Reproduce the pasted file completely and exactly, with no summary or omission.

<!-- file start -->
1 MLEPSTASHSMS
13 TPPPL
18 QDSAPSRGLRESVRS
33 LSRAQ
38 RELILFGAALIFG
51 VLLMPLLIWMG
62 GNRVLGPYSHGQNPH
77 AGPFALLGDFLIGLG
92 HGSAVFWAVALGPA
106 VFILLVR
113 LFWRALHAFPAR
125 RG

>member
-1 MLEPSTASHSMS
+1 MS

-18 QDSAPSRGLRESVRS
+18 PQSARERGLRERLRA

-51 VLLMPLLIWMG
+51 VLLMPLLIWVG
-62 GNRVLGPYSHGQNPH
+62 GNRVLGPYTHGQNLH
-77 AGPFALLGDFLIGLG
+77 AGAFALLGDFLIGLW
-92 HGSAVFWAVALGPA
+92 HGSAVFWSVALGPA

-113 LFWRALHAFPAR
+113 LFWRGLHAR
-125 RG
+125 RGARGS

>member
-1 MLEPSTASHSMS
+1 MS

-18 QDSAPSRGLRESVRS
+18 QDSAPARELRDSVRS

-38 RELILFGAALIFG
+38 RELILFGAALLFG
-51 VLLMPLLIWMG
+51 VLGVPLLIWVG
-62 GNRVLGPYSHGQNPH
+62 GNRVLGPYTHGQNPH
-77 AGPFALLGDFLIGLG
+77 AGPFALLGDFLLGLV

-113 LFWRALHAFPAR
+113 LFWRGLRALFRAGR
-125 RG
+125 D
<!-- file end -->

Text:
1 MLEPSTASHSMS
13 TPPPL
18 QDSAPSRGLRESVRS
33 LSRAQ
38 RELILFGAALIFG
51 VLLMPLLIWMG
62 GNRVLGPYSHGQNPH
77 AGPFALLGDFLIGLG
92 HGSAVFWAVALGPA
106 VFILLVR
113 LFWRALHAFPAR
125 RG

>member
-1 MLEPSTASHSMS
+1 MS

-18 QDSAPSRGLRESVRS
+18 PQSARERGLRERLRA

-51 VLLMPLLIWMG
+51 VLLMPLLIWVG
-62 GNRVLGPYSHGQNPH
+62 GNRVLGPYTHGQNLH
-77 AGPFALLGDFLIGLG
+77 AGAFALLGDFLIGLW
-92 HGSAVFWAVALGPA
+92 HGSAVFWSVALGPA

-113 LFWRALHAFPAR
+113 LFWRGLHAR
-125 RG
+125 RGARGS

>member
-1 MLEPSTASHSMS
+1 MS

-18 QDSAPSRGLRESVRS
+18 QDSAPARELRDSVRS

-38 RELILFGAALIFG
+38 RELILFGAALLFG
-51 VLLMPLLIWMG
+51 VLGVPLLIWVG
-62 GNRVLGPYSHGQNPH
+62 GNRVLGPYTHGQNPH
-77 AGPFALLGDFLIGLG
+77 AGPFALLGDFLLGLV

-113 LFWRALHAFPAR
+113 LFWRGLRALFRAGR
-125 RG
+125 D